Lake Victoria is one of the African Great Lakes. The lake was named after Queen Victoria by the explorer John Hanning Speke. In terms of volume, Lake Victoria is the world's ninth-largest continental lake. The lake includes many species of fish that inhabit nowhere else, especially cichlids. Invasive fish, such as the Nile perch, have driven many endemic species to extinction.
Selous Game Reserve

Selous Game Reserve is a protected area in southern Tanzania and a UNESCO World Heritage Site. Some of the typical wildlife of the miombo inhabits the reserve, such as African bush elephant, black rhino, hippopotamus, lion, East African wild dog, Cape buffaloes, Masai giraffe, Plains zebra, and Nile crocodile.
Lake Tanganyika

Lake Tanganyika is an African Great Lake. It is the second-oldest freshwater lake in the world, the second-largest by volume, the second-deepest lake, and the world's longest freshwater lake. Lake Tanganyika and associated wetlands are home to Nile crocodiles including famous giant Gustave, Zambian hinged terrapins, serrated hinged terrapins, and pan hinged terrapins.
Lake Natron

Lake Natron is a salt or soda lake in Arusha Region in Tanzania. The lake is the only regular breeding area in East Africa for the 2.5 million lesser flamingoes, whose status of "near threatened" results from their dependence on this one location. The alkaline water in Lake Natron has a pH as high as 10.5 and the water's alkalinity comes from the sodium carbonate and other minerals that flow into the lake from the surrounding hills.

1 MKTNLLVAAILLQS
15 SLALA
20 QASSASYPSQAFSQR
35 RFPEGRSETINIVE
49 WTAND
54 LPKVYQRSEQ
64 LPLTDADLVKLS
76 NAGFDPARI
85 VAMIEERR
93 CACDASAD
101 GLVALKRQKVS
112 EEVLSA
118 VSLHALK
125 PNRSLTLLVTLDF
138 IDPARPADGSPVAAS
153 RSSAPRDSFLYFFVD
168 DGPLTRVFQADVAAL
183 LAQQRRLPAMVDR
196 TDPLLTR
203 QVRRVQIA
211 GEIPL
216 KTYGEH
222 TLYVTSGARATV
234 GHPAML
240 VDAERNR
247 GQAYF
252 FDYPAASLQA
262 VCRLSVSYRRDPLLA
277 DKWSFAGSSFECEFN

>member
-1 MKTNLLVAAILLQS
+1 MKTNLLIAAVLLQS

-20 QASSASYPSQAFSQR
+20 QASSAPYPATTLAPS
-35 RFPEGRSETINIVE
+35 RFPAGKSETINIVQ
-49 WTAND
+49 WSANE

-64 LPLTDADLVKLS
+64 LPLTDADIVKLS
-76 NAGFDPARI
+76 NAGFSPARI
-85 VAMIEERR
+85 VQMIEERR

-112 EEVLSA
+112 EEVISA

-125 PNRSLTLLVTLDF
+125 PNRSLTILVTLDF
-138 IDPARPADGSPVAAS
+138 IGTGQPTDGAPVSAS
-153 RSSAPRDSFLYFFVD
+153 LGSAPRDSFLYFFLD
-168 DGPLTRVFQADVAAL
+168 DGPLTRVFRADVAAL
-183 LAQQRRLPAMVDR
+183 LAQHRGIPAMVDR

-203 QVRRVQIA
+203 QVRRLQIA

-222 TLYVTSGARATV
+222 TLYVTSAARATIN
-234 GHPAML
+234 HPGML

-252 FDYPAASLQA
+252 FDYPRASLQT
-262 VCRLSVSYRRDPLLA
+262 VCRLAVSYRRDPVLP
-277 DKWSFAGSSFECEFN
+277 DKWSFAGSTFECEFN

Mount Meru

Mount Meru is a dormant stratovolcano located 70 kilometers west of Mount Kilimanjaro in the country of Tanzania. It is the second-highest mountain in Tanzania, after Mount Kilimanjaro. The Momella route which starts at Momella gate, on the eastern side of the mountain is used to climb Mount Meru.

Arusha is a city in East Africa's Tanzania, located at the base of volcanic Mt. Meru. It's a gateway to safari destinations and to Africa's highest peak, 5,895m Mt. Kilimanjaro, lying some 100 kilometers northeast. To the west lies Serengeti National Park, home to wildlife including lions, rhinoceros, giraffes, and leopards. Annual migrations feature huge herds of wildebeests crossing its plains.

Unguja, also known as Zanzibar Island, is the main island in the Tanzanian archipelago of Zanzibar. Stone Town, part of Zanzibar City, is an old trade center, with mosques and winding lanes. The 1883 House of Wonders is a former sultan’s palace with a clock tower. The Old Fort now houses a cultural center and a stone amphitheater. Underground aqueducts fed hot water to the late-19th-century Hamamni Persian Baths.
Dar es Salaam

Dar es Salaam, a major city and commercial port on Tanzania’s Indian Ocean coast, grew from a fishing village. The open-air Village Museum has re-created the traditional homes of local and other Tanzanian tribes and hosts tribal dancing. It is part of the National Museum, which offers Tanzanian history exhibits, including the fossils of human ancestors found by anthropologist Louis Leakey.
Best Time To Visit Tanzania

The best time to visit Tanzania is from June to October during the dry season when wildlife viewing is generally at its best. The wildebeest migration in the Serengeti happens usually during June and July and the time to see the wildebeest calving is late January to February.